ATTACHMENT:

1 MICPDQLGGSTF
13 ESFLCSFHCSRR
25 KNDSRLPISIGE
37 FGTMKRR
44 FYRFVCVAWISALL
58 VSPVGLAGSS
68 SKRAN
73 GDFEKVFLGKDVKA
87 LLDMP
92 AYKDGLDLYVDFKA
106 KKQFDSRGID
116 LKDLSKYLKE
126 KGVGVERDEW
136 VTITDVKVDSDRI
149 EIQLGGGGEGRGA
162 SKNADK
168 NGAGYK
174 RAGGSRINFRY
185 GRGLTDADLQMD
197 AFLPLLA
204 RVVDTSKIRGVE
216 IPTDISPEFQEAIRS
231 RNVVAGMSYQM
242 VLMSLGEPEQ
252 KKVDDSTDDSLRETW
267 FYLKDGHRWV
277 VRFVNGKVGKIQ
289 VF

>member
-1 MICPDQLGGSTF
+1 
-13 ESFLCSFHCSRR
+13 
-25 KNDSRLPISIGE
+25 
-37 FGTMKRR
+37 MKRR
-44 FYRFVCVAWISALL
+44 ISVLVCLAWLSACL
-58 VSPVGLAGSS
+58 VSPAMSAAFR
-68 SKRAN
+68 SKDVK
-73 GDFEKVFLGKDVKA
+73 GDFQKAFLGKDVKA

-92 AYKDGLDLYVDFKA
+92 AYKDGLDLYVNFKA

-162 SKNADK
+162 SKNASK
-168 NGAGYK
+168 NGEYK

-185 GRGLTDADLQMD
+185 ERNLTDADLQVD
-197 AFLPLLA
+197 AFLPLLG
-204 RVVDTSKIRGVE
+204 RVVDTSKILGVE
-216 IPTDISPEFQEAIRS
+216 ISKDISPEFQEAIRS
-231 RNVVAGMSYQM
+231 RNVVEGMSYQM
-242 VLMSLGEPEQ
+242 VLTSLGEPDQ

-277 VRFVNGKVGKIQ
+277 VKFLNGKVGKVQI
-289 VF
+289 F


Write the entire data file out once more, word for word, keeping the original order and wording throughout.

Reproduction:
1 MICPDQLGGSTF
13 ESFLCSFHCSRR
25 KNDSRLPISIGE
37 FGTMKRR
44 FYRFVCVAWISALL
58 VSPVGLAGSS
68 SKRAN
73 GDFEKVFLGKDVKA
87 LLDMP
92 AYKDGLDLYVDFKA
106 KKQFDSRGID
116 LKDLSKYLKE
126 KGVGVERDEW
136 VTITDVKVDSDRI
149 EIQLGGGGEGRGA
162 SKNADK
168 NGAGYK
174 RAGGSRINFRY
185 GRGLTDADLQMD
197 AFLPLLA
204 RVVDTSKIRGVE
216 IPTDISPEFQEAIRS
231 RNVVAGMSYQM
242 VLMSLGEPEQ
252 KKVDDSTDDSLRETW
267 FYLKDGHRWV
277 VRFVNGKVGKIQ
289 VF

>member
-1 MICPDQLGGSTF
+1 
-13 ESFLCSFHCSRR
+13 
-25 KNDSRLPISIGE
+25 
-37 FGTMKRR
+37 MKRR
-44 FYRFVCVAWISALL
+44 ISVLVCLAWLSACL
-58 VSPVGLAGSS
+58 VSPAMSAAFR
-68 SKRAN
+68 SKDVK
-73 GDFEKVFLGKDVKA
+73 GDFQKAFLGKDVKA

-92 AYKDGLDLYVDFKA
+92 AYKDGLDLYVNFKA

-162 SKNADK
+162 SKNASK
-168 NGAGYK
+168 NGEYK

-185 GRGLTDADLQMD
+185 ERNLTDADLQVD
-197 AFLPLLA
+197 AFLPLLG
-204 RVVDTSKIRGVE
+204 RVVDTSKILGVE
-216 IPTDISPEFQEAIRS
+216 ISKDISPEFQEAIRS
-231 RNVVAGMSYQM
+231 RNVVEGMSYQM
-242 VLMSLGEPEQ
+242 VLTSLGEPDQ

-277 VRFVNGKVGKIQ
+277 VKFLNGKVGKVQI
-289 VF
+289 F